Indonesia grounds troubled airline

Adam Air given three months to meet safety requirements as main investor pulls out.

    The airline has experienced a string of serious safety incidents since its launch in 2003  [EPA]
    If Adam Air does not allay safety concerns within three months, its operating certificate will be permanently revoked.
     
    The airline has experienced a string of serious safety incidents since its launch in 2003 and has recently cut back the number of its routes across Indonesia, Singapore and Malaysia from 52 to 12.
     
    An Adam Air jetliner plunged into the sea off Indonesia's Sulawesi island on New Year's Day last year, killing all 102 people on board.
     
    And the fuselage of another Adam Air jet fractured in two on landing in the eastern Javanese city of Surabaya in February last year, but no one was killed.
     
    Financial woes
     
    Adam Air incidents


    March 10, 2008:
    Adam Air Boeing 737-400 with 175 people on board skids off runway in bad weather on Batam island, damaging the plane and injuring five people

    January 1, 2007:

    Adam Air

     

    Boeing

    737 crashes into the sea near Makassar, Sulawesi. 102 passengers and crew presumed dead

    21 February, 2007: Fuselage of Adam Air 737 fractures during hard landing in the eastern Javanese city of Surabaya, with no deaths

    The airline's grounding follows a decision by a private consortium led by PT Bhakti Investama to unload its 50 per cent stake in the airline, citing dissatisfaction with its safety performance.
     
    Adam Air's president, Adam Aditya, told the AFP news agency that he was "not surprised" by the transport ministry's decision.
     
    "We are having an internal problem that could affect our employees' morale and performance and would have a bad impact on our safety efforts."
     
    Asked if the company would attempt to improve its safety standards in the next three months to head off closure, Suherman said: "That depends on the shareholders."
     
    The privately owned carrier, which is one of Indonesia's largest airlines and claims to have carried 20,000 passengers a day last year, was rocked on Monday by claims from two minority shareholders of financial and management irregularities.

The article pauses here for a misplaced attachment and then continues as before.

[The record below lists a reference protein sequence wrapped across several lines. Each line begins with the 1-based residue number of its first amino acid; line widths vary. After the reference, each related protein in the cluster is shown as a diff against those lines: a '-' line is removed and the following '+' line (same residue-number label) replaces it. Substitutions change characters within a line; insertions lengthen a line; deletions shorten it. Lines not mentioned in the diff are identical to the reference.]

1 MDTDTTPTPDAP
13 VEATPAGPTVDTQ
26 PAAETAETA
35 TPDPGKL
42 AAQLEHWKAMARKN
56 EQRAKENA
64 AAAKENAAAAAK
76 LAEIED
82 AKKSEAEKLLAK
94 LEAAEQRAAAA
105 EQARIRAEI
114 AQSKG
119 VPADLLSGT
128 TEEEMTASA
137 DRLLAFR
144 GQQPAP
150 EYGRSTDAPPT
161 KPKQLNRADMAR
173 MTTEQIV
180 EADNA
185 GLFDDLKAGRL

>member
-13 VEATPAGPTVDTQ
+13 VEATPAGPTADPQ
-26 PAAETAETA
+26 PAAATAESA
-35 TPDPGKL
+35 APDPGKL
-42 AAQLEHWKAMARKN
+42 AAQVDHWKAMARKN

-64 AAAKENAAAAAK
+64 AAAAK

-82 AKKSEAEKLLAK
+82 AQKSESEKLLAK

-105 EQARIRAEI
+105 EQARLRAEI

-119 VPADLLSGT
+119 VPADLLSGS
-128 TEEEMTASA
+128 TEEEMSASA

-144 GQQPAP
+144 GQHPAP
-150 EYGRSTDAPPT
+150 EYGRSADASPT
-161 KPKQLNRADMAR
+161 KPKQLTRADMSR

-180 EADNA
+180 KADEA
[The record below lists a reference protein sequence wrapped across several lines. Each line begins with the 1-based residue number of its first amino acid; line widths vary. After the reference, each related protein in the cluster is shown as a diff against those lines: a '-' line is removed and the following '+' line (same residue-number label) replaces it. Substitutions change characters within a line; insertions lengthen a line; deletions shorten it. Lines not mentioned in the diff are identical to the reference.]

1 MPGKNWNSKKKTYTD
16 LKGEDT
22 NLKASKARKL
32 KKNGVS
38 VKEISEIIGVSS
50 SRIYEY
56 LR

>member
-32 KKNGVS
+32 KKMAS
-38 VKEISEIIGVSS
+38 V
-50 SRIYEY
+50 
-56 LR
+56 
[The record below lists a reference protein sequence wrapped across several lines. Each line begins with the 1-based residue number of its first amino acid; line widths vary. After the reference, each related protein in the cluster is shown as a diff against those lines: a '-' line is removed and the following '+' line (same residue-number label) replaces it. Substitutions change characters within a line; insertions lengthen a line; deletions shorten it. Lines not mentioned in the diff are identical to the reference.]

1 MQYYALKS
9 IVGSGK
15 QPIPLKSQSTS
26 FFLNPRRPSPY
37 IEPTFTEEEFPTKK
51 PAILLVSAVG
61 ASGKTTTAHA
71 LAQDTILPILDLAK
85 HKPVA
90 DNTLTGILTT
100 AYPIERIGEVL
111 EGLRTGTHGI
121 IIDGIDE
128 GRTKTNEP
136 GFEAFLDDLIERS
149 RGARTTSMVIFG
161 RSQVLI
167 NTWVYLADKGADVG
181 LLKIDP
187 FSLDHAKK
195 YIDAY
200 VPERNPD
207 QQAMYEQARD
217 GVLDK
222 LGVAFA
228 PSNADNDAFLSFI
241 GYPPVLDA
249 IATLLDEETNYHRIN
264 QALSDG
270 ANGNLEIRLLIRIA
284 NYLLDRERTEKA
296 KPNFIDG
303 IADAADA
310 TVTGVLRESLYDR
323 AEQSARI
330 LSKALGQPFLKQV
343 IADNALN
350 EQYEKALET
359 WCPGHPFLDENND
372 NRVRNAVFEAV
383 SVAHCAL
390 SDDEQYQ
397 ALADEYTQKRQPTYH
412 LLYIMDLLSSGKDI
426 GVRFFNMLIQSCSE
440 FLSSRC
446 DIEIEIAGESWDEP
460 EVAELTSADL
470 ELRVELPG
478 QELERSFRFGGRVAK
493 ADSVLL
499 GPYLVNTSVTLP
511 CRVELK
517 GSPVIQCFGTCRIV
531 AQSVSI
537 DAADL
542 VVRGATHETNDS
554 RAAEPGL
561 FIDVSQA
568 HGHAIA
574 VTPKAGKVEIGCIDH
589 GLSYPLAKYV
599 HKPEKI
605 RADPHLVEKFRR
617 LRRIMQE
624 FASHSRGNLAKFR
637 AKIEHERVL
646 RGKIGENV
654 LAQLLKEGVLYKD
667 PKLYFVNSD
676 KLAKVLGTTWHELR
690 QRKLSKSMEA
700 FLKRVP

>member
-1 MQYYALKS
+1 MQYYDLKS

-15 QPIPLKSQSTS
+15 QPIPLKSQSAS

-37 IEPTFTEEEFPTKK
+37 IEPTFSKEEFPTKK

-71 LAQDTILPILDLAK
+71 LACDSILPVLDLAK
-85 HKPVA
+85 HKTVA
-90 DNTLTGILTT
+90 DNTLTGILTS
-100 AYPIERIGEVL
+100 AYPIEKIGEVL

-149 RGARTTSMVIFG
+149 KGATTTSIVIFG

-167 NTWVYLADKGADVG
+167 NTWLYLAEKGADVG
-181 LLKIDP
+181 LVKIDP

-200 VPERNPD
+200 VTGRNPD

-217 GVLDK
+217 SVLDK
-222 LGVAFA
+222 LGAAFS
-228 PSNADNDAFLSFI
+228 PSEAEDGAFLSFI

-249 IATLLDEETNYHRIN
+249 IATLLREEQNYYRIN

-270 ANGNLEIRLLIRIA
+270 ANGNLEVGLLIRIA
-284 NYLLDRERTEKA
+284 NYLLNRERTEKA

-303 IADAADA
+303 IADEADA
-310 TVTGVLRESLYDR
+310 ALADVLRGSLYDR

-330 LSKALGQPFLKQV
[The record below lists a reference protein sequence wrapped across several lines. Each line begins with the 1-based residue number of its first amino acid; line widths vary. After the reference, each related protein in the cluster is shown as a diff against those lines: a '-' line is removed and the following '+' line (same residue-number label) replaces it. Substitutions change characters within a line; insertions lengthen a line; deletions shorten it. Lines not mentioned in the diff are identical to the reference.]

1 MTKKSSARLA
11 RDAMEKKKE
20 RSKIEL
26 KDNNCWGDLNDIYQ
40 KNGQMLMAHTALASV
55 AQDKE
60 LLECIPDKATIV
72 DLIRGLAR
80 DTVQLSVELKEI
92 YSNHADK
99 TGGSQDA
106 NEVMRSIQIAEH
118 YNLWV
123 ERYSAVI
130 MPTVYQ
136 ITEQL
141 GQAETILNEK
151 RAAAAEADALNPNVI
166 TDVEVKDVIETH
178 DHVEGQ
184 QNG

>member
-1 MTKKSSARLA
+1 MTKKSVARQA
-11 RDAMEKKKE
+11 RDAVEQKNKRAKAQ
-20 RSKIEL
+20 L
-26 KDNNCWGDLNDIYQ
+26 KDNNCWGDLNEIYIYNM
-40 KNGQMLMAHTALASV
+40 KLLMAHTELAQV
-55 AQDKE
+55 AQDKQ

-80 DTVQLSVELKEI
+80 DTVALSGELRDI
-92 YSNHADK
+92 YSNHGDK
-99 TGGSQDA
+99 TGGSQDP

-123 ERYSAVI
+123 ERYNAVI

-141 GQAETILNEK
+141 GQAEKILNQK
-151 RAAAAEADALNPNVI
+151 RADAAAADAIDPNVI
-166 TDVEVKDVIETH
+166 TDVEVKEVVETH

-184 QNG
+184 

Adam Air passengers have been promised
    refunds on booked trips [Reuters]

    Bright Star Perkasa, which holds 31 per cent of the company, and Global Transport Services, with 19 per cent, say Adam Air has been blighted by financial and management irregularities that have affected performance and safety.
     
    Dozens of airlines emerged after Indonesia deregulated its aviation industry in the 1990s, raising concerns that growth outpaced the supply of trained aviation professionals, regulatory oversight and ground infrastructure.
     
    In June last year, the European Union banned all of Indonesia's 51 civilian airlines from its airports on safety grounds.
     
    Jakarta hopes the ban on four companies will be lifted by June.
     
    A Garuda Indonesia passenger jet crashed in flames in the central Java city of Yogyakarta early last year, killing 21 people.
     
    The pilot was accused of manslaughter by ignoring repeated warnings as he approached the runway at Adi Sucipto airport at around 408kph, almost twice the normal landing speed.

    SOURCE: Agencies


    YOU MIGHT ALSO LIKE

    The woman who cleans up after 'lonely deaths' in Japan

    The woman who cleans up after 'lonely deaths' in Japan

    When somebody dies lonely and alone, Miyu Kojima steps in to clean their home and organise the mementos of their life.

    Putin and the 'triumph of Christianity' in Russia

    Putin and the 'triumph of Christianity' in Russia

    The rise of the Orthodox Church in Russia appears unstoppable, write filmmakers Glen Ellis and Viktoryia Kolchyna who went to investigate the close ties between the church and Putin.

    The chill effect: Is India's media running scared?

    The chill effect: Is India's media running scared?

    Much of India's media spurns a scoop about the son of PM Modi's right-hand man. Plus, NFL as platform for race politics.